To locate member sites for the pilot installations, MiEnergy put a notice in their newsletter and talked about the pilot at their annual meeting. They were surprised at the high number of responses: “Our early-adopter members were very excited and wanted to be the first to test this technology,” said Kent. MiEnergy’s screening criteria included high-speed internet access, a service panel in a conditioned space, and room for batteries that allowed for ventilation and access. Next, the members had to give MiEnergy permission to install a sub-panel (essential load panel) and to control the charging and discharging of the batteries. MiEnergy paid the full cost of the system and there is a legal agreement with each member that covers insurance and liability.
Originally the project was to include four installations with 16 kWh of battery storage and an 8 kW inverter, but an additional grant added two more sites in Iowa with 10 kWh of storage and 7 kW inverters. The batteries are Lithium Iron Phosphate, which are less energy-dense than Lithium-ion but have a longer life with more charge and discharge cycles. Two of the sites had on-site solar, and one had a generator.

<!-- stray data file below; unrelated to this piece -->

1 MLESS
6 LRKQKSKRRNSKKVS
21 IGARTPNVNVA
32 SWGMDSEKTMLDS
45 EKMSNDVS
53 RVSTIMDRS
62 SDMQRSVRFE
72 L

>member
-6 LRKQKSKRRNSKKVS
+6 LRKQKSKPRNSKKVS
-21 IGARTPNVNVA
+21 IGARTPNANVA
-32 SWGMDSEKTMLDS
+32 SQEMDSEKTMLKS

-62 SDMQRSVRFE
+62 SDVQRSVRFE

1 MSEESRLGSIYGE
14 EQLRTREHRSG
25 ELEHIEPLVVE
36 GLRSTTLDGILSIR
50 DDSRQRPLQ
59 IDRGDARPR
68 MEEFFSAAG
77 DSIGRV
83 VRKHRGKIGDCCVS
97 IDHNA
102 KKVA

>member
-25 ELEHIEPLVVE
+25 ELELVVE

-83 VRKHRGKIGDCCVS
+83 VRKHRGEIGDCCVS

The cooperative-member agreement is for a five-year pilot, with a possible five-year extension. Four of the six installations were completed in the fall of 2018 and will soon provide the second full year of data, with the last two becoming operational in 2019. “There was a peak alert in February 2020,” said Kent “and then we used the controls to allow the batteries to discharge, so we are just getting into this important phase.”